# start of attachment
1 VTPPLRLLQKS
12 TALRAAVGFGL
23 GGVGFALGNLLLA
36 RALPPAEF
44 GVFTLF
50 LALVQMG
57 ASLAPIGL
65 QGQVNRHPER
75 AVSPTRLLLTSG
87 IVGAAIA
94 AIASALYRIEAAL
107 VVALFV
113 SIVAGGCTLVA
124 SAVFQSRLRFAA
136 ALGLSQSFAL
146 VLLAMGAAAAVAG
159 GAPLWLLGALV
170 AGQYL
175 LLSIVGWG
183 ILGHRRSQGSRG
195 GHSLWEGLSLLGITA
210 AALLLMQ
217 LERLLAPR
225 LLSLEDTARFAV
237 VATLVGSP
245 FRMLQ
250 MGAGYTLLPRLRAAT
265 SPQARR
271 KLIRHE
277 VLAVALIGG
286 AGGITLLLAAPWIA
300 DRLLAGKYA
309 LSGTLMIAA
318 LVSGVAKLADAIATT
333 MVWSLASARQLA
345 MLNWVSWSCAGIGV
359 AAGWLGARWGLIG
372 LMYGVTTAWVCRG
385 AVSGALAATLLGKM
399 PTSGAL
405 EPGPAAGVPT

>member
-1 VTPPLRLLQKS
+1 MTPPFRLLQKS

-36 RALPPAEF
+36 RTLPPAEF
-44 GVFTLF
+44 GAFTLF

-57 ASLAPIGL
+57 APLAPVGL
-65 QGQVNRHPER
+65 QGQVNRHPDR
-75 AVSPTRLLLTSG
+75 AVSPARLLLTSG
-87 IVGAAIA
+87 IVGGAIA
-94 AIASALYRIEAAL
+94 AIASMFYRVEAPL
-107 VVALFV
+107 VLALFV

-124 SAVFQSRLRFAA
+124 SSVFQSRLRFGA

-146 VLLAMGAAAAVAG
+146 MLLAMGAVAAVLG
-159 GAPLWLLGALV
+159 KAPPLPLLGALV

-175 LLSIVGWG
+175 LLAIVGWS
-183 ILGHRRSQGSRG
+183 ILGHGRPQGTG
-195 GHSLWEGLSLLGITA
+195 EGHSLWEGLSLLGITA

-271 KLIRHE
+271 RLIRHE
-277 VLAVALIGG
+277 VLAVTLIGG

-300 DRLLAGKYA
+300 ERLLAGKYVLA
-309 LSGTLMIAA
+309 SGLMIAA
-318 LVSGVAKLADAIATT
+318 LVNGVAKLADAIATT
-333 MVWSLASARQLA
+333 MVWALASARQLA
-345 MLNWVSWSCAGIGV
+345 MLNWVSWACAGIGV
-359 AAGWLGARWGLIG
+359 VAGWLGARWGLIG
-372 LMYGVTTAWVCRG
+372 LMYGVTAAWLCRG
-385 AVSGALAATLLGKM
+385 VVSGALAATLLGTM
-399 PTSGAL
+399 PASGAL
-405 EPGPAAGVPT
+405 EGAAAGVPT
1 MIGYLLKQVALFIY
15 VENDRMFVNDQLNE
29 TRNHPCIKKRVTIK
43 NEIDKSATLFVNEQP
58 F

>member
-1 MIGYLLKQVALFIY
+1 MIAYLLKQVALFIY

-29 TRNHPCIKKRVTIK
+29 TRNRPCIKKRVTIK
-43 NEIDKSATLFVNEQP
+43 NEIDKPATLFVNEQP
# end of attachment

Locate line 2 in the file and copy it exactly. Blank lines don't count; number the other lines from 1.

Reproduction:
12 TALRAAVGFGL